Watching EU Brexit negotiator M. Barnier handle the press these days is neither an uplifting experience, nor is it an agreeable one. But it is, perhaps, an understandable one. Since the departure of Theresa May, British negotiators have been operating inside his OODA Loop.
The OODA Loop has entered into the UK’s political lexicon since the EU referendum. It’s not a new idea nor an especially obscure one. The original concept dates back to a US Air Force officer during the Korean War, Colonel John Boyd, who spotted that better visibility in cockpits led to pilots beating their counterparts in dogfights. The circle of Observe-Orientate-Decide-Act (OODA) was about a quicker reaction time and response, and thus continuously pre-empting the opponent.
One of my few claims to fame during the referendum was to flag this up soon after arriving at Vote Leave. The decision-making process was dragging badly. Something must have stuck as some of the logjams disappeared, and the OODA concept has appeared in a couple of Dominic Cummings blogs since. Since the last UK general election though, while Whitehall was shaken up, for its part the EU’s side has stuck with same old cockpit design that obscures their view. Right now, outmanoeuvred by British negotiators and hampered by their obsolete mandate, they must not know what has hit them.
Their current lot was perhaps inevitable. Precedent suggested that after 2016 they could coast. When past referenda were lost, such as when Ireland’s voters first rejected the Treaty of Nice, the electorate was told to do it right the following year. The vetoing of the Constitutional Treaty by two of the EC’s founding states, France and the Netherlands, led merely to a minor redrafting and it being pushed through as the Lisbon Treaty. This was in turn rejected by Irish voters, and then again rammed through, while promised referenda in a half dozen other states were binned. It is always worth recalling that Barnier lost his job as French foreign minister after losing one of these votes, though the treaty itself rolled on.
As for the troublesome Brits, had not David Cameron set the tone by stating publicly that he wanted to fix the UK’s relationship with the EU through ambitious talks, yet settling for only trivial tweaks? Then there were the negotiators themselves after the 2016 vote: a Whitehall whose senior echelons had formed part of the complicit EU énarque stratosphere; a Downing Street driven by ministers aspiring to minimise rather than change; a loud and well-subsidised white noise that encouraged the Brussels-based to misgauge the wider public mood. With May’s negotiators veering once again like John Major’s infamous “Rolls Royce without a steering wheel”, Team Barnier could just sit back and watch the clock tick down.
That changed once the Boris Government arrived. Rather than mitigating change and trying to reverse-engineer from a customs union and a regulatory union, the strategically simpler pursuit of a free trade settlement meant that Whitehall at a stroke lost its clutter. The cockpit became clear. The OODA Loop became tight.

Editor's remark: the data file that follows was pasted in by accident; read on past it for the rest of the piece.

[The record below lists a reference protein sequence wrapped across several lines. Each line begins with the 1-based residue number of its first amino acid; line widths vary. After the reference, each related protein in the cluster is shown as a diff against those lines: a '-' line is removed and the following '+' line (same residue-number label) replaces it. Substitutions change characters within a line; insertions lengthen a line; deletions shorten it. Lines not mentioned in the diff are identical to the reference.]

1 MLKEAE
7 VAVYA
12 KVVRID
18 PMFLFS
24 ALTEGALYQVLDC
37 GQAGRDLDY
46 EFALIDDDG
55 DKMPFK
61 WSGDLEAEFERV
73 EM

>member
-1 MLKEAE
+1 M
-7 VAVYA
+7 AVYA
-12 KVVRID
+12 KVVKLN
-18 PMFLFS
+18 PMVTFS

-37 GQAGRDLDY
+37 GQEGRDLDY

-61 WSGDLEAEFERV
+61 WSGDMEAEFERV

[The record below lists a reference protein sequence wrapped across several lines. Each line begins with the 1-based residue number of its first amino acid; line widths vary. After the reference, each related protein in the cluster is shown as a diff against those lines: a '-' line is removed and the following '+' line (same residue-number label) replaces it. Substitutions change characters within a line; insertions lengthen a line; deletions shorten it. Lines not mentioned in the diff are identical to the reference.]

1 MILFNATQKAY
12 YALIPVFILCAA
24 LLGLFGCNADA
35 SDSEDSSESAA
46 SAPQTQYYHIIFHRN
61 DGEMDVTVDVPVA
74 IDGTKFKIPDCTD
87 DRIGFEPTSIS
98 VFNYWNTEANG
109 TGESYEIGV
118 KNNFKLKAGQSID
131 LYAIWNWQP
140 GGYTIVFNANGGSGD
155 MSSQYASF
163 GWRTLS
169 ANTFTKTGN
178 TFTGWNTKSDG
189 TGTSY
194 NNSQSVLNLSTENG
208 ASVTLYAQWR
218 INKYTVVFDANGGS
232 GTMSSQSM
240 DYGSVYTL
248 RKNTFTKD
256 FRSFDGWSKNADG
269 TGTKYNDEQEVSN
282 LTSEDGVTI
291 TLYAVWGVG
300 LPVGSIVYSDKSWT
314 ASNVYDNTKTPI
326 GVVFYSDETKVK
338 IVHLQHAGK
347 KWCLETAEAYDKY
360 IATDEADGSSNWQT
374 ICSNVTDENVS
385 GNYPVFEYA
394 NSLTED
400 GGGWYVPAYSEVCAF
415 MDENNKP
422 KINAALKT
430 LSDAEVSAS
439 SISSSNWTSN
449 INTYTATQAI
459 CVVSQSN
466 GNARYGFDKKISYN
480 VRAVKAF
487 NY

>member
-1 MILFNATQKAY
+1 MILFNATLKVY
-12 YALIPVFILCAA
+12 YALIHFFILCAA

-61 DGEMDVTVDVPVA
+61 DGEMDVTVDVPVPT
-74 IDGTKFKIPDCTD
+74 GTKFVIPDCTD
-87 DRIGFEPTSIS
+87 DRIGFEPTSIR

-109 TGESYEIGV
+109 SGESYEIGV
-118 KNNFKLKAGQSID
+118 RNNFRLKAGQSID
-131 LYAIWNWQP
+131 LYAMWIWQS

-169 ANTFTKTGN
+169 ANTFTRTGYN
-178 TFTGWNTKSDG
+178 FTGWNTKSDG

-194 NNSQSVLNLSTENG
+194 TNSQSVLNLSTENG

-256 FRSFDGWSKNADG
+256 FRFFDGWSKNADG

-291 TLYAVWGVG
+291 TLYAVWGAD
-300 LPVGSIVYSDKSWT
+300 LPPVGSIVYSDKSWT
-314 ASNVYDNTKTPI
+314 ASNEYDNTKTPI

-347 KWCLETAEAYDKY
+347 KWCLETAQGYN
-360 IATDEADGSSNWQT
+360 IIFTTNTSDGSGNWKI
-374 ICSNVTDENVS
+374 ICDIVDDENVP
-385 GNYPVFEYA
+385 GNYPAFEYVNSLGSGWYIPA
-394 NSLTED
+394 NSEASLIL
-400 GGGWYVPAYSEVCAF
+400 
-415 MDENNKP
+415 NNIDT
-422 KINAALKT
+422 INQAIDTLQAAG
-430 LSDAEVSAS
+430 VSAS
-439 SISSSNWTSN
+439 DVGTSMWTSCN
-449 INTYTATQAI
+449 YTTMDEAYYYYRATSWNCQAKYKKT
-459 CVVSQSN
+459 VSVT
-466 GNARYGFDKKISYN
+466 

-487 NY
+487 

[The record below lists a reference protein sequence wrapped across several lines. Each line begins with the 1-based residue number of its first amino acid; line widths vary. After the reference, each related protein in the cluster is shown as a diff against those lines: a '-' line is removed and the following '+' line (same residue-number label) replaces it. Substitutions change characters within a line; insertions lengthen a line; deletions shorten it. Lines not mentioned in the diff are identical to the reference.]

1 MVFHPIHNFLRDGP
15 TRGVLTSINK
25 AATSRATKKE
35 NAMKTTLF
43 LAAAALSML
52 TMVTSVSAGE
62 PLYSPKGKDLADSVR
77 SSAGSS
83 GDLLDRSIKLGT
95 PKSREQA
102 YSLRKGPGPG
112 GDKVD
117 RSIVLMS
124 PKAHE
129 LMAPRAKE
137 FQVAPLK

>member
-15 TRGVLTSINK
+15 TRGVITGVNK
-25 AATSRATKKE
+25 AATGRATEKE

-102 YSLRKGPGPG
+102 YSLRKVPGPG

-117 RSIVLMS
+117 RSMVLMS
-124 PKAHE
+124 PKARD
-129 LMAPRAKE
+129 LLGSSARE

Barnier’s people have been on the hop ever since. The most embarrassing aspect has been over fisheries, an area where the simple international default suits the UK best. Here, Barnier has been painted into a corner, having linked British surrender to his unilateral demands on fishing rights with the prospect of any trade deal at all. However, fish talks are now due to conclude while trade talks have another five months to run, guaranteeing he will be seen as a poor pilot by his own mandate setters in the Council.
Now, in his 5 June press conference, a bit more oil spurts onto Team Barnier’s cockpit window. The Political Declaration, he says, is legally binding and the UK is breaking it. He conveniently forgets the many occasions his own side have briefed that the PD is non-binding – starting for instance with his telephone call to new-PM Boris Johnson in July 2019, when he initially refused to open up any text other than the Political Declaration precisely because the latter was elastic in its intent.
Or again, consider his take on the reluctance of the UK to include foreign policy and defence as part of the talks. “I do not understand why,” claimed M. Barnier, who understands perfectly well why, for he has been told often enough. That he affects both injury and ignorance is a desperate device, particularly for a self-declared Gaullist, and a mark of being badly outmanoeuvred. The EU won its controversial Nobel Prize for peace. It may have to be re-awarded for fiction.
The EU made a critical mistake in 2016. It was a fatal error to have appointed Barnier as its chief negotiator. The EU would have gotten a much better deal with Frans Timmermans, quite probably to the long-term detriment of Brexiteers.
Timmermans’s appointment now as an honest broker won’t change the pace or route of Brexit. But after the fiascos of recent weeks, it could extract the EU’s negotiating team from a well-fermenting pickle, and leave relations between London and Brussels free from the rancour that will otherwise be the true legacy from Barnier’s myopic flight.